We then use this boolean condition to index into our original Series. pandas will select only the entries in the original Series that satisfy the condition.

ser[ser >0]

a 4
d 6
dtype: int64

2.2.2 DataFrames

In Data 8, you represented tabular data using the Table class of the datascience library. In Data 100, we’ll be using the DataFrame class of the pandas library.

With our new understanding of pandas in hand, let’s return to the elections dataset from before. Now, we recognize that it is represented as a pandas DataFrame.

import pandas as pdelections = pd.read_csv("data/elections.csv")elections

Year

Candidate

Party

Popular vote

Result

%

0

1824

Andrew Jackson

Democratic-Republican

151271

loss

57.210122

1

1824

John Quincy Adams

Democratic-Republican

113142

win

42.789878

2

1828

Andrew Jackson

Democratic

642806

win

56.203927

3

1828

John Quincy Adams

National Republican

500897

loss

43.796073

4

1832

Andrew Jackson

Democratic

702735

win

54.574789

...

...

...

...

...

...

...

177

2016

Jill Stein

Green

1457226

loss

1.073699

178

2020

Joseph Biden

Democratic

81268924

win

51.311515

179

2020

Donald Trump

Republican

74216154

loss

46.858542

180

2020

Jo Jorgensen

Libertarian

1865724

loss

1.177979

181

2020

Howard Hawkins

Green

405035

loss

0.255731

182 rows × 6 columns

Let’s dissect the code above.

We first import the pandas library into our Python environment, using the alias pd. import pandas as pd

There are a number of ways to read data into a DataFrame. In Data 100, our datasets are typically stored in a CSV (comma-seperated values) file format. We can import a CSV file into a DataFrame by passing the data path as an argument to the following pandas function. pd.read_csv("data/elections.csv")

This code stores our DataFrame object in the elections variable. We see that our elections DataFrame has 182 rows and 6 columns (Year, Candidate, Party, Popular Vote, Result, %). Each row represents a single record – in our example, a presedential candidate from some particular year. Each column represents a single attribute, or feature of the record.

In the example above, we constructed a DataFrame object using data from a CSV file. As we’ll explore in the next section, we can also create a DataFrame with data of our own.

2.2.2.1 Creating a DataFrame

There are many ways to create a DataFrame. Here, we will cover the most popular approaches.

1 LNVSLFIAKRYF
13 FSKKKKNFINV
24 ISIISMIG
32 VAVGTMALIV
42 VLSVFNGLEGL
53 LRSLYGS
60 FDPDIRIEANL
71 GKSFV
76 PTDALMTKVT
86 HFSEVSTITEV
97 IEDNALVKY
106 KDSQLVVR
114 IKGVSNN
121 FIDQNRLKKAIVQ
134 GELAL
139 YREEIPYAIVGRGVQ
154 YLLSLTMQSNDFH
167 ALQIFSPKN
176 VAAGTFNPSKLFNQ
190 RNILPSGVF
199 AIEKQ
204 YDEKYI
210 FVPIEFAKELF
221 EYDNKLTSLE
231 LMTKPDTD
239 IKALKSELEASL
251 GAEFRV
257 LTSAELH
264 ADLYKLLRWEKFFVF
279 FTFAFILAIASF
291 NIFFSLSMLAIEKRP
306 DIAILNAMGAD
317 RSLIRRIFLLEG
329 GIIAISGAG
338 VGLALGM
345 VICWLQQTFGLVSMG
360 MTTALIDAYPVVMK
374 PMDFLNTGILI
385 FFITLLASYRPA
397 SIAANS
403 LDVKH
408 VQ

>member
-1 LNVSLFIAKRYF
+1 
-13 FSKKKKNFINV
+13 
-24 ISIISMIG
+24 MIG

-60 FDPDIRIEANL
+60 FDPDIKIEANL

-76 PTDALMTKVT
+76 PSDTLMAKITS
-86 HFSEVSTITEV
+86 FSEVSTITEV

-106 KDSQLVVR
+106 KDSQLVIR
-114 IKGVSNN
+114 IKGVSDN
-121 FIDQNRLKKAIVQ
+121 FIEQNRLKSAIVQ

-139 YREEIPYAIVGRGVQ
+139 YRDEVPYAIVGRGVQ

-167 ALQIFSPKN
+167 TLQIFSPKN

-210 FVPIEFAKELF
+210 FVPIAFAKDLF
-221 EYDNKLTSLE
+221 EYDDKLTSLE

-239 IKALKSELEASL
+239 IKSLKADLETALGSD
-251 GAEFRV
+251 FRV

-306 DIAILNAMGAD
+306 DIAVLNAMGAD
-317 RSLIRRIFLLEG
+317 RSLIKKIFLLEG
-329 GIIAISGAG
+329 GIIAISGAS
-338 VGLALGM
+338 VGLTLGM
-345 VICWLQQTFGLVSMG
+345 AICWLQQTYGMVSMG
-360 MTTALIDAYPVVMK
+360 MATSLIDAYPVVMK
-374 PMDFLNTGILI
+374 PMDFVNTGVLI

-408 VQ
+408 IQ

Using a list and column names

From a dictionary

From a Series

2.2.2.1.1 Using a List and Column Names

Consider the following examples. The first code cell creates a DataFrame with a single column Numbers. The second creates a DataFrame with the columns Numbers and Description. Notice how a 2D list of values is required to initialize the second DataFrame – each nested list represents a single row of data.

A second (and more common) way to create a DataFrame is with a dictionary. The dictionary keys represent the column names, and the dictionary values represent the column values.

Earlier, we noted that a Series is usually thought of as a column in a DataFrame. It follows then, that a DataFrame is equivalent to a collection of Series, which all share the same index.

In fact, we can initialize a DataFrame by merging two or more Series.

# Notice how our indices, or row labels, are the sames_a = pd.Series(["a1", "a2", "a3"], index = ["r1", "r2", "r3"])s_b = pd.Series(["b1", "b2", "b3"], index = ["r1", "r2", "r3"])pd.DataFrame({"A-column": s_a, "B-column": s_b})

A-column

B-column

r1

a1

b1

r2

a2

b2

r3

a3

b3

2.2.3 Indices

The major takeaway: we can think of a DataFrame as a collection of Series that all share the same Index.

On a more technical note, an Index doesn’t have to be an integer, nor does it have to be unique. For example, we can set the index of the elections Dataframe to be the name of presidential candidates.

# This sets the index to be the "Candidate" columnelections.set_index("Candidate", inplace=True)elections.index

And, if we’d like, we can revert the index back to the default list of integers.

# This resets the index to be the default list of integerselections.reset_index(inplace=True) elections.index

RangeIndex(start=0, stop=182, step=1)

2.3 Slicing in DataFrames

Now that we’ve learned how to create DataFrames, let’s dive more deeply into their capabilities.

The API (application programming interface) for the DataFrame class is enormous. In this section, we’ll discuss several methods of the DataFrame API that allow us to extract subsets of data.

The simplest way to manipulate a DataFrame is to extract a subset of rows and columns, known as slicing. We will do so with four primary methods of the DataFrame class:

.head and .tail

.loc

.iloc

[]

2.3.1 Extracting data with .head and .tail

The simplest scenario in which we want to extract data is when we simply want to select the first or last few rows of the DataFrame.

To extract the first n rows of a DataFrame df, we use the syntax df.head(n).

# Extract the first 5 rows of the DataFrameelections.head(5)

Candidate

Year

Party

Popular vote

Result

%

0

Andrew Jackson

1824

Democratic-Republican

151271

loss

57.210122

1

John Quincy Adams

1824

Democratic-Republican

113142

win

42.789878

2

Andrew Jackson

1828

Democratic

642806

win

56.203927

3

John Quincy Adams

1828

National Republican

500897

loss

43.796073

4

Andrew Jackson

1832

Democratic

702735

win

54.574789

Similarly, calling df.tail(n) allows us to extract the last n rows of the DataFrame.